Entrepreneur helps immigrants succeed with new business ventures

Mario Escoto Damas built a successful company after moving to Canada in 2019, and has since been named executive director of the Northwestern Ontario Innovation Center

Mario Escoto Damas came to Canada to expand his family’s business. Now the Honduran-born entrepreneur is helping other newcomers build their own businesses while putting Thunder Bay on the map as an emerging hub of innovation.

“I grew up in a family of entrepreneurs,” said Escoto Damas. “My parents, who worked in the fields, moved to San Pedro Sula in search of opportunities. There was no work, so they started their own company.”

In 2019, Escoto Damas landed in Toronto to participate in an immersion bootcamp offered by LatAm Startups, an accelerator that helps international companies scale the Canadian market. LatAm Startups opened the door for him to move under the Startup Visa program, a federal program aimed at attracting entrepreneurial talent so they can build their companies in Canada, create jobs and generate wealth.

According to the official statistics of Immigration, Refugees and Citizenship Canada, 1,860 people were accepted as permanent residents through the Startup Visa between 2015 and March 31, 2022. According to Sobirovs Law Firm, the program has a success rate of more than 75 percent.

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In three years, Escoto Damas built a successful company here and was recently appointed executive director of the Northwestern Ontario Innovation Center.

“This is a way in which my journey has come full circle,” he said. “I mean, I spend a lot of time mentoring and coaching entrepreneurs. But still, my main job is to run my company and manage our family business operations, both in Honduras and for our Canadian expansion.”

For Escoto Damas, the visa approval process was fraught with obstacles. First, the system collapsed in 2020 due to the pandemic. Then he has to overcome his doubts about moving to a new country.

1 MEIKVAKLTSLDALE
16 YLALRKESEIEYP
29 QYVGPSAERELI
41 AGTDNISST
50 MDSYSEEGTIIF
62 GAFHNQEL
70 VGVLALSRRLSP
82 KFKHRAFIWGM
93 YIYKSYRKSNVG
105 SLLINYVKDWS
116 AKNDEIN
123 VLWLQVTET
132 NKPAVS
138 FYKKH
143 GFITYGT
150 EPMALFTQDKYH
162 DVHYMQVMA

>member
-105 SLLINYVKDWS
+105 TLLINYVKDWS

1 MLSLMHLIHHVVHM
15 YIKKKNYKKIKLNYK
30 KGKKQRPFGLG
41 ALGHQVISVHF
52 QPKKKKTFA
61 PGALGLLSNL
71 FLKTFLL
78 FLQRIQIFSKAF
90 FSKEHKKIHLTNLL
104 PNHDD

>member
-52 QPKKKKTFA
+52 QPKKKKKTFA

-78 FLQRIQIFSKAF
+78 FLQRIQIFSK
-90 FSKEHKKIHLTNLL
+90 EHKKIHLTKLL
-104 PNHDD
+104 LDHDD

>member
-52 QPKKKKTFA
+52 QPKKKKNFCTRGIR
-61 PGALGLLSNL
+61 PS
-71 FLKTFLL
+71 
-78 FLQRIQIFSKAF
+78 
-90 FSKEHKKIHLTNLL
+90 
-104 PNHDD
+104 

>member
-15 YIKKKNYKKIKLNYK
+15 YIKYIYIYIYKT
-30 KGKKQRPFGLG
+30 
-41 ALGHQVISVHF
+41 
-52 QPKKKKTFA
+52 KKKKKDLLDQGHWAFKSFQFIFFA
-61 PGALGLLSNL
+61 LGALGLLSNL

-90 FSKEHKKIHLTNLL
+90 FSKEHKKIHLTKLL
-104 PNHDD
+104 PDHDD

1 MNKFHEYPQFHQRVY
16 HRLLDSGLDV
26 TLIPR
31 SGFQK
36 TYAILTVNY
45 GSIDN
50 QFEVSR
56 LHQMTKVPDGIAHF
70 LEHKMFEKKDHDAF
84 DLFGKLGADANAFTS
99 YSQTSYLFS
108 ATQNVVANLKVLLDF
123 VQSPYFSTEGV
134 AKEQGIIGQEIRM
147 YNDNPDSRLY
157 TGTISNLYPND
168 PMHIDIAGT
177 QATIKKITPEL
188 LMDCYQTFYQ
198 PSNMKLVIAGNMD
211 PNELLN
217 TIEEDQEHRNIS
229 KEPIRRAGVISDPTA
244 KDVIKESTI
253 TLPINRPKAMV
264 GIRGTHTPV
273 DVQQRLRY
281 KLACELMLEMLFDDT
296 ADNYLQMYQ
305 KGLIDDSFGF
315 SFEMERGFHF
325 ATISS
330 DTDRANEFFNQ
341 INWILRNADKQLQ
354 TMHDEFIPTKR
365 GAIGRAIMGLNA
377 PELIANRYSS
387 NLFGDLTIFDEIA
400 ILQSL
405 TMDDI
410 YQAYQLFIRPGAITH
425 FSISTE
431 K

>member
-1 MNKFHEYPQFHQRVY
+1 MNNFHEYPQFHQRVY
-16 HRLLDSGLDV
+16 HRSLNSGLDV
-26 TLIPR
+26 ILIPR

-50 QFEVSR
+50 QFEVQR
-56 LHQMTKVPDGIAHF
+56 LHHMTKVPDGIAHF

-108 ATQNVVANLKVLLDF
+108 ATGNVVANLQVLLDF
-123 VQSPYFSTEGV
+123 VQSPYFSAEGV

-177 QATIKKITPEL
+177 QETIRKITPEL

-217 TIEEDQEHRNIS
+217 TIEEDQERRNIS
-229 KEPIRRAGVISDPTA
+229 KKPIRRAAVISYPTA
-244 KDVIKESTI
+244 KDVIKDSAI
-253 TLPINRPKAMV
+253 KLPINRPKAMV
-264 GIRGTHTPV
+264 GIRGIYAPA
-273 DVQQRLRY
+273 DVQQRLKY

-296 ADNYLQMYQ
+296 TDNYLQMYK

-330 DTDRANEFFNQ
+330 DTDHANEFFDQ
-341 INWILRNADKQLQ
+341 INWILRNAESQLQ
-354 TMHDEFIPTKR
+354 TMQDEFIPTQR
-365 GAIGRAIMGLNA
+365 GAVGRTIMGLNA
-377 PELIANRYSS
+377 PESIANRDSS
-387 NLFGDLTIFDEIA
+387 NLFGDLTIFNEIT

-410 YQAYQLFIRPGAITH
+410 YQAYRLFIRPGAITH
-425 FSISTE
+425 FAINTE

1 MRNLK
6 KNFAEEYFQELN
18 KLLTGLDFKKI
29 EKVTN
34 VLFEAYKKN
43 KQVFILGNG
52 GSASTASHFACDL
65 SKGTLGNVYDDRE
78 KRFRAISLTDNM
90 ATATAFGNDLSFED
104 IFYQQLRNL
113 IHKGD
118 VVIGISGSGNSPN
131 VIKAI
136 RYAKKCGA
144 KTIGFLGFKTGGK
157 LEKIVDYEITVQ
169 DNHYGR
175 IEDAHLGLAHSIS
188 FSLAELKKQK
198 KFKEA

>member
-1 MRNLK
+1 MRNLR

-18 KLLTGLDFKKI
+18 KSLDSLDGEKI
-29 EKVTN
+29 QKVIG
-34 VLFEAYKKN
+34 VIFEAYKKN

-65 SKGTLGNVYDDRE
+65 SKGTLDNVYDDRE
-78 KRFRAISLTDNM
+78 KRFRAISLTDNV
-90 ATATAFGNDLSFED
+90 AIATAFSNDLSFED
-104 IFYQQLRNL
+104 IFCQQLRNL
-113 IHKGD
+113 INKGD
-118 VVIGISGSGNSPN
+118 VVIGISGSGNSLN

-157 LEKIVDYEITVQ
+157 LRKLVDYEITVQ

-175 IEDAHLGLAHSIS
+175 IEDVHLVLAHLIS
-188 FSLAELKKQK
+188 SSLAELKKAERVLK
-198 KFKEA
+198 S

“My intention, initially, was not to immigrate to Canada. I saw it as a business opportunity, as a way to expand our operations and access a thriving marketplace,” he said, adding that after much deliberation, and even though he has a comfortable life in Honduras, he chose to take the step and become the only one of his family to move to the Great White North.

“Even then, I planned to go back and forth between Canada and Honduras.”

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Escoto Damas took advantage of the digital transition happening in 2020, and launched BeltecHub, a technology-driven manufacturing hub for conveyor belts, timing belts, and other equipment. The technological component has been critical for the company to thrive in Canada, and it has been a success story of the Startup Visa program.

“We have already employed five people directly and four people indirectly, all Canadian citizens or residents, so we have fulfilled one of the goals of the Startup Visa program, which is to create jobs,” he says.

In addition to running his company, one of Escoto Damas’ passions has always been to mentor new entrepreneurs. It’s something he’s done since he started working in the family business in Honduras. He is especially interested in helping newcomers because he understands from his own experience how exhausting the adaptation process can be.

However, he never expected that his passion for mentoring would be the key to opening doors to a new phase in his career.

“I feel grateful that we can be an example of how we can contribute and in my case, I’m really fortunate because now I use that experience to help others who are in the same shoes that I once was.

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“And I look forward to helping more newcomers get well in their business.”

As he spoke about Thunder Bay’s potential, Escoto Damas added. The Northwest Innovation Center already has success stories like Meaglow, a high-tech manufacturer in the semiconductor industry that counts NASA among its clients and received the RBC Innovation Award. And BioNorth Solutions, an environmental company that develops creative ways to absorb waste contamination.

“Thunder Bay offers significant possibilities, for example, in fiber optic, in mining, and many other sectors. And our goal is to match these with the talent that is coming in,” said Escoto Damas.

“A lot of international students come to Thunder Bay, either Lakehead or Confederation College. Right now, most of them are leaving, but our goal is to have them stay, to show them the opportunities that exist and say, ‘ Here’s a place for you to build your future, and contribute to the community.’


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